Setting boundaries to avoid burnout

Setting boundaries to avoid burnout

How often have you said yes to something, or someone, and then immediately felt regret? Or has the feeling developed into resentment over time? Pay attention to your feelings because they are a signal that something is not right. You might be a people-pleaser.

When you’re afraid to disappoint people and you take on personal and professional responsibilities that you really don’t want to own, you are not taking care of yourself. When you put yourself last and don’t set boundaries, you risk burning out. If you find yourself in crisis mode, where your body is forcing you to slow down due to illness, it’s time to start saying no. Ideally, you will learn how to set boundaries before you go into crisis mode.

You teach people how to treat you

Setting healthy boundaries isn’t something you are taught in school. In the school of life, you often will have a negative experience, such as feeling overwhelmed, which causes you to reset and revisit what you have been saying yes to. 

If you are that person who everyone asks for favours, then chances are you have built up a habit of saying yes. Some people will take advantage of your helpful nature, sometimes intentionally.

If you are a person who has healthy boundaries, i.e. you will take time to think about your own needs and others before saying yes, then you are teaching others that you are not a doormat. People may think twice before asking you for the next favour. 

Give yourself permission

Give yourself permission to take a break from the daily grind. Don’t give in to guilt, or negative self-talk that says you don’t deserve a break. If you are feeling overwhelmed, take a day off. Do something nice for yourself; such as have a nice meal, get outside in nature, read a book – do whatever helps you to feel calm and relaxed. Your responsibilities can wait for one day.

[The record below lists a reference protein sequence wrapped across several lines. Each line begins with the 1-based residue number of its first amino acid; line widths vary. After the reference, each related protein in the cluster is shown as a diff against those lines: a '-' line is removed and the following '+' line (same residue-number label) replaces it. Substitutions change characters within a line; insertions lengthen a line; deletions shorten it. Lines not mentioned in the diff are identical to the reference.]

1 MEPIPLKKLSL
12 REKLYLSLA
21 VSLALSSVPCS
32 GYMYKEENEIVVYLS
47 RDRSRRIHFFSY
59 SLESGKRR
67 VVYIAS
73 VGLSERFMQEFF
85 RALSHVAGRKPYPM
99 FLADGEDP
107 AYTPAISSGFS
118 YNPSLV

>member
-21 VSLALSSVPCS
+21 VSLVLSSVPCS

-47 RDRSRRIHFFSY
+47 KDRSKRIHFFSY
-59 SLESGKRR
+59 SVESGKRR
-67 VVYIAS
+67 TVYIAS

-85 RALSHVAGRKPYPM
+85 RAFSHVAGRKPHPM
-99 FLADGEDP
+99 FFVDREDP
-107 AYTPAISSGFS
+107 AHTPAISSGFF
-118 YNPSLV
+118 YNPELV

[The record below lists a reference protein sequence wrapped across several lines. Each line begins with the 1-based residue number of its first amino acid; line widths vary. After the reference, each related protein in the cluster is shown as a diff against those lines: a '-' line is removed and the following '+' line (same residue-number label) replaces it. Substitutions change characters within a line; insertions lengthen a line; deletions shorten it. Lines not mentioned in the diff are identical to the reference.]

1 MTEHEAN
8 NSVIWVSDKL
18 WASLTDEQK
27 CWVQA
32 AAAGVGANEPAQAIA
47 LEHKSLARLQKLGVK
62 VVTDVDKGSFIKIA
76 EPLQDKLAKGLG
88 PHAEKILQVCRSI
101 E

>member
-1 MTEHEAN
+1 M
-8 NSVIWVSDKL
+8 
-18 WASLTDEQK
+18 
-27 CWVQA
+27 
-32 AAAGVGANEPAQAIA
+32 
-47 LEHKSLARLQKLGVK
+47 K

Manage your time

Before you say yes to someone, take a closer look at how you currently spend your time. Eliminate unnecessary tasks that don’t add value to your life. For example, do you spend a lot of your time online answering emails, on social media, or watching tv? It may be time to eliminate unnecessary information from your life. 

Look at your calendar. Are there meetings on there that have little or no purpose or outcome defined? If there is no clear goal defined for your meetings, then look to define one, or else remove the meeting from your schedule. 

Identify your limits

With self-awareness of your own habits, you are better able to say no to others. I’m not suggesting that you need to say no to every request, rather that you take time to evaluate what you are saying yes to. It’s time to be more purposeful in where you invest your time and energy moving forward. 

When communicating your limits, be clear, direct and honest in your response. For example, your boss asks you to work late for the third time this week because of an urgent report that is suddenly due tomorrow. Instead of making up an excuse, or saying yes (even worse), you can respond by saying that you already have put in extra time this week, you are feeling tired and need to take care of your well-being in order to remain a happy and productive employee. If working overtime consistently is common practice in your workplace, it may be time to have a conversation with your employer, or consider a new job!

Saying no to your boss may sound scary. Take small steps and practice saying no to smaller requests. Learn how to navigate difficult conversations. It may take practice to build up the courage to say no, but in time you will be able to do it. Build upon your successes and notice how you feel when you put yourself first. 

Be consistent

Be consistent when changing your behaviour and resetting boundaries with other people. It’s no good if you initially say no, then you fall back into old behaviour and say yes. If you are feeling riddled with guilt for saying no, then examine the root of why you feel guilty, instead of saying yes to avoid complications. 

You cannot control what others ask of you, but you can control your responses to others. Changing your behaviour begins with self-awareness. It’s important to take care of yourself first before you can help others. Setting boundaries is a sign of self-respect and of healthy relationships.